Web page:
Yellow House offers a safe environment where young people can be themselves and make positive friendships.  It operates as a charity, based in Liverpool, and is open daily.  Yellow House provides a range of support and services, pastoral care and guidance and works with families and young people.  It runs various workshops in the space, as well as community outreach projects where staff and volunteers visit both mainstream and special needs schools providing tailored programmes around bullying, inclusion, diversity and much more. Around 800 young people are supported each year, with approximately 40 attending the core group sessions several times each week.

At the Foundation’s June 2023 meeting, Trustees agreed a two year grant of £5,000 per annum.  This is a contribution towards the charity’s running costs. Over the period of the grant the charity aims to: raise awareness of mental health amongst young people within the wider community; give young people a safe space that they can come to build positive relationships and receive care and guidance; and provide all attendees a healthy nutritious meal.


City of Sanctuary Leicester was established in 2007 and is a part of the national City of Sanctuary network. Overall it aims to provide welcome to asylum seekers and refugees, and supports them to rebuild their lives, develop their skills, and feel part of the local community.  It employs three part-time staff who work on various aspects of the charity’s focus – providing casework and one-to-one support, and offering practical help as well as advice and guidance.  A weekly drop-in is run and generally around 150 people benefit from the charity’s work each week.

At the June 2023 meeting, Allen Lane trustees agreed funding of £8,000 over two years (£4,000 pa) towards the salary of the project officer.  This post is two days per week, and the person works to support the activities, English conversation classes, and helps with reimbursing bus tickets for the asylum seekers who participate.  Overall outcomes from the work include that participants will feel less isolated and more connected, and have increased confidence and wellbeing.



Alliance for Choice Belfast was established in 1996 with the aim of decriminalising abortion in Northern Ireland and ensuring access to free safe legal and local abortion care.  It was pivotal in securing the decriminalisation of abortion in 2019 and continues to work to ensure that women across the region have the information they need to make informed choices about their individual situations.

In June 2023, the charity applied for funding towards its Lucht Cabhrach programme, and specifically, provision to asylum seeking women in Northern Ireland.  The programme provides doula support to women in need of abortion healthcare. This includes giving clear information on abortion provision, access and services; someone to talk with and provide emotional support; practical support such as accompaniment to appointments; as well as care packages and a befriending support.  The Foundation awarded funding of £7,000 over a two-year period towards the pilot programme.  With the grant aid, it is also able to train people who support asylum seeking women in the community.  Benefits and outcomes for the asylum seeking women include that they access relevant information about their rights, and receive non-judgmental and culturally-appropriate support and care.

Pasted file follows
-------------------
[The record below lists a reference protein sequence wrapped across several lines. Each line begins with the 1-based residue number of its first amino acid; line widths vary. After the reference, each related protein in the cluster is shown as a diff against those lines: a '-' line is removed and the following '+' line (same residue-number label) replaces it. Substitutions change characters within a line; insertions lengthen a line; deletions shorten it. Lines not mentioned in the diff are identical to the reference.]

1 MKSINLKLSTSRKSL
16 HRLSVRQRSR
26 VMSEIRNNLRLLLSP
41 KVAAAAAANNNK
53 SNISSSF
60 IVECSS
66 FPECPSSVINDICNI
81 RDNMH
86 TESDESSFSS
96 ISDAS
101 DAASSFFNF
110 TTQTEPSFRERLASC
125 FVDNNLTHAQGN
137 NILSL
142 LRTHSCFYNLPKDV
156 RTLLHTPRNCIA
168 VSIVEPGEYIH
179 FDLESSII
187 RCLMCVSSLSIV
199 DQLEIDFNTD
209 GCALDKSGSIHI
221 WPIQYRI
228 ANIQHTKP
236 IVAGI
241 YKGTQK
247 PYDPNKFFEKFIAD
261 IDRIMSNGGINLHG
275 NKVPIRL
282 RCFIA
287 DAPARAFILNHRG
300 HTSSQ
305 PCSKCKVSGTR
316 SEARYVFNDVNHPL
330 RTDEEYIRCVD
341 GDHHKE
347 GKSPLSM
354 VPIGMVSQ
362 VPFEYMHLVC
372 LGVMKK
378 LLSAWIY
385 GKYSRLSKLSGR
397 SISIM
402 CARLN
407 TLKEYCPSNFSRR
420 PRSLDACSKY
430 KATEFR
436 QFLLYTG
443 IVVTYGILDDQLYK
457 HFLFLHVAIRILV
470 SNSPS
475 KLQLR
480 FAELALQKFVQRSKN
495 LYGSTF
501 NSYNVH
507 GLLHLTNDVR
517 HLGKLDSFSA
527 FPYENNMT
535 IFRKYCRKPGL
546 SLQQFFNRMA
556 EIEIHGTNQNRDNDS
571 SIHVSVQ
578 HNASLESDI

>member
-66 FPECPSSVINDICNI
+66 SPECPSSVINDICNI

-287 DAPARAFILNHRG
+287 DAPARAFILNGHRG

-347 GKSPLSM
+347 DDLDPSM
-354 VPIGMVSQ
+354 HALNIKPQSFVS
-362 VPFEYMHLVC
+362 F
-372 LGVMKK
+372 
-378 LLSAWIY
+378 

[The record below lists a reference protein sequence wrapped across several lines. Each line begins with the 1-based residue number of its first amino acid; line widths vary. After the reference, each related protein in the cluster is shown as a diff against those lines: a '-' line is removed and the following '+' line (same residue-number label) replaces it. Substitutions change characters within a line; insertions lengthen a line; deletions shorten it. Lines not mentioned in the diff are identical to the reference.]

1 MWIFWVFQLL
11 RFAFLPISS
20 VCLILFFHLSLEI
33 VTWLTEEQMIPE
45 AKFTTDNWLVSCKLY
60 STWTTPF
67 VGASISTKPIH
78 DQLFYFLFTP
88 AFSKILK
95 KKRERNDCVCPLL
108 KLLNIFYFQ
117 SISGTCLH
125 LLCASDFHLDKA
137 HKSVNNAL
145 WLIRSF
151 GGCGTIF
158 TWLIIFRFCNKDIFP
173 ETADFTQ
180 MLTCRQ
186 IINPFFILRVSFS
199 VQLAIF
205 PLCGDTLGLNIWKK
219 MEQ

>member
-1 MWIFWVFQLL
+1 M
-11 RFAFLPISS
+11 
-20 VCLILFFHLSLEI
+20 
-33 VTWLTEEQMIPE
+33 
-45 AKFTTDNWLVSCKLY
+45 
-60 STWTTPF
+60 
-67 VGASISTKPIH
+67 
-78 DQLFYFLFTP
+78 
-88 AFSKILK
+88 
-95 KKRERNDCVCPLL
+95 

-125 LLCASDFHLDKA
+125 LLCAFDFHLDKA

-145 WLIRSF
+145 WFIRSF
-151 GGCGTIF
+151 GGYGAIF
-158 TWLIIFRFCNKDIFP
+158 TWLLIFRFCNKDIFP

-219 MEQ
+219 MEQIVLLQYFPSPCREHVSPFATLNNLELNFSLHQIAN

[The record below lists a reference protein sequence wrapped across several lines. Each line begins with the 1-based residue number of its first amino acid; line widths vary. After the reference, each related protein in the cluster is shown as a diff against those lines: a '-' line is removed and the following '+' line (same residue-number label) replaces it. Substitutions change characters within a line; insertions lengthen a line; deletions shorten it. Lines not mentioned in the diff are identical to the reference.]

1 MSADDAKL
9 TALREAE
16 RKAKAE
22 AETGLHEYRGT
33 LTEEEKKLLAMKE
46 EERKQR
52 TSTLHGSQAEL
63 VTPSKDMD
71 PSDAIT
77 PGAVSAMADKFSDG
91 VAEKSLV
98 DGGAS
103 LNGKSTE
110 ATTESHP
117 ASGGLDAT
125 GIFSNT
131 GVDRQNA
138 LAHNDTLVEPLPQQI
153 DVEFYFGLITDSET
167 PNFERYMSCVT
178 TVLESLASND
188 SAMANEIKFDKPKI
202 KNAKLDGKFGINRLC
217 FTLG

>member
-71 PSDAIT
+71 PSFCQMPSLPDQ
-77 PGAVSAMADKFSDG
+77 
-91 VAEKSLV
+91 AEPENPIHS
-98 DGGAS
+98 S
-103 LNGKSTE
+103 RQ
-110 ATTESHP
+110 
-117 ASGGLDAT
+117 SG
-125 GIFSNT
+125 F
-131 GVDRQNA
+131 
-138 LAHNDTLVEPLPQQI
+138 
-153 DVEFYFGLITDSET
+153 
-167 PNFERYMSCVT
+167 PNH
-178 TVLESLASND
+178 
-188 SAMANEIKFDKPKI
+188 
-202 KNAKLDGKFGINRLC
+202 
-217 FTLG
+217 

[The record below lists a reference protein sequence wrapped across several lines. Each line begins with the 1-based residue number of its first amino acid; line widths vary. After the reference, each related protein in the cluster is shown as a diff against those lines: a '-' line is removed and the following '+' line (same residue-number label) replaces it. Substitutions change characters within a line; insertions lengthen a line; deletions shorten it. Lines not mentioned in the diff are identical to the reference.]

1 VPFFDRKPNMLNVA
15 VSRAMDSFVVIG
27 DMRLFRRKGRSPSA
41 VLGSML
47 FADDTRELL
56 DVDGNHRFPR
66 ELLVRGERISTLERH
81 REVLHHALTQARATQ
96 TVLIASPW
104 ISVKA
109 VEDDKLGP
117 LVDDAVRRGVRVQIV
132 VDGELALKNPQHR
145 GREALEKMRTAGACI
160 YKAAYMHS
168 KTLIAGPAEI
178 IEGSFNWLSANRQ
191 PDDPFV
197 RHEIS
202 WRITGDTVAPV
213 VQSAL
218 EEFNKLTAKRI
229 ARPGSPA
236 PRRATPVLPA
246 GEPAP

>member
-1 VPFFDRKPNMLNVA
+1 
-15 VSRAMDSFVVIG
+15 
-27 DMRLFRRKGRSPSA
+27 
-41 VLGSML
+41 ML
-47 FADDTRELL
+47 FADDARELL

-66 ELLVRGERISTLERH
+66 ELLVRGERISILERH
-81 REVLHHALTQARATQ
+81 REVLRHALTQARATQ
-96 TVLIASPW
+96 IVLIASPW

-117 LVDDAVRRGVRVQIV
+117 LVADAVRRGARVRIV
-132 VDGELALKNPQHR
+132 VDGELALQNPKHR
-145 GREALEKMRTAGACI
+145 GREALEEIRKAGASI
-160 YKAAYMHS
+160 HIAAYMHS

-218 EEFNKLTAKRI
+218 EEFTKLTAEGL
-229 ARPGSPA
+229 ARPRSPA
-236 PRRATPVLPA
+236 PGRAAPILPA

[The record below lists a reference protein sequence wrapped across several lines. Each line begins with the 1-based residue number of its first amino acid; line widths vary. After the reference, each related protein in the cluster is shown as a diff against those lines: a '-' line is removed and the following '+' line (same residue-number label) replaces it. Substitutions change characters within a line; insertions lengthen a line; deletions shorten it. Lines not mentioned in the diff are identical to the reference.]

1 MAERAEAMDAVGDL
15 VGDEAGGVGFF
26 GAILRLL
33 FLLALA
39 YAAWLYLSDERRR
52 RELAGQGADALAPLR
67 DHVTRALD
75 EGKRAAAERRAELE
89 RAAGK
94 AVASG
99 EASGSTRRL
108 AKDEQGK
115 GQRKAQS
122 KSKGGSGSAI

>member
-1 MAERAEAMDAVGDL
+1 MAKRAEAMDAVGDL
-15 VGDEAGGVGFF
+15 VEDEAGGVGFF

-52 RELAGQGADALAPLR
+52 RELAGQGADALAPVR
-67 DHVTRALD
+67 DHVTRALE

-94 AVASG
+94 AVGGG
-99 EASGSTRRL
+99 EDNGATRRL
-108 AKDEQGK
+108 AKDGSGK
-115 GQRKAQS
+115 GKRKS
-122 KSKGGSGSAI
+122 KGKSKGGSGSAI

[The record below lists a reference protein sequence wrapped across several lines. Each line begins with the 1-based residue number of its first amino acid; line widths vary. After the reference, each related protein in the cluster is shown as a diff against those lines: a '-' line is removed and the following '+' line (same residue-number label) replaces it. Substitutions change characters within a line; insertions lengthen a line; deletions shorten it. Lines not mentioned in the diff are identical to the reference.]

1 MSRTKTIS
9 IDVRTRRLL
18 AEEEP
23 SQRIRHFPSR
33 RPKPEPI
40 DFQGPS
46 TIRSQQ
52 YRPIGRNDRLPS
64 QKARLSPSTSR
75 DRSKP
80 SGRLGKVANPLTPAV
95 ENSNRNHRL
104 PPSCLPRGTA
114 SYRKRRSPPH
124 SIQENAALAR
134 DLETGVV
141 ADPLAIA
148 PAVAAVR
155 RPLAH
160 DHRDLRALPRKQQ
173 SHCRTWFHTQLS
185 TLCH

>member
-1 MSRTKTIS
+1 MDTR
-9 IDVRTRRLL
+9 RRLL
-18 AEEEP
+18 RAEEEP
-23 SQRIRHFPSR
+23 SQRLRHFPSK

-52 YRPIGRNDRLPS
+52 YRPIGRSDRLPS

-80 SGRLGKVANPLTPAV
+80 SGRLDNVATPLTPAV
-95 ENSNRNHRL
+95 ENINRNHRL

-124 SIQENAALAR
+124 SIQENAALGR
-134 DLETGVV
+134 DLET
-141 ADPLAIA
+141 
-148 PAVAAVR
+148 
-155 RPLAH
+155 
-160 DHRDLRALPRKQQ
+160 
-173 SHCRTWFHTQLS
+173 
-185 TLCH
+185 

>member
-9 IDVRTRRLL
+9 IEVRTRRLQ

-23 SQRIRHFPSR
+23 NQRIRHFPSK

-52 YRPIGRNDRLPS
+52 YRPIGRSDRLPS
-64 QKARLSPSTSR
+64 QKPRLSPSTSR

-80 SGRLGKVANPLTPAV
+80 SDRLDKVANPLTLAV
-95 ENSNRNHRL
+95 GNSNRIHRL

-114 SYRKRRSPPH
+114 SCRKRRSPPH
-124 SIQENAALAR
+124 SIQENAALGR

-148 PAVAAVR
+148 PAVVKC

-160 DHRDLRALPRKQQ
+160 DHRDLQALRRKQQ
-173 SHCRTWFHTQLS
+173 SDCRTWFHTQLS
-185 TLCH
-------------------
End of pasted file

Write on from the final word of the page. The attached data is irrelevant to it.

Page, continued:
Bugle Library of Things is a community interest company that was set up to provide a local community resource.  Bugle is a small village in mid-Cornwall, just north of St Austell.  The organisation runs a community share shop which has food, clothing, toys, books and household goods etc free for people who need them. It operates hub sessions where people can come for refreshments, activities and signposting services.

The organisation applied to Allen Lane for funding to further engage with the local population of people living on Minorca Lane – an area just outside the village that includes numbers of Irish Travellers, Gypsies, people who have migrated to the UK including Roma communities, and Cornish people who have been housed there.  At the June 2023 meeting, trustees agreed funding of £xx that will go towards the ‘Community Inclusion Project’.  A mobile hub travels weekly onto the Lane where people can access support and information as well as accessing other services etc.  The project also works to actively bring people from the Lane and the village together and reduce isolation and increase community cohesion.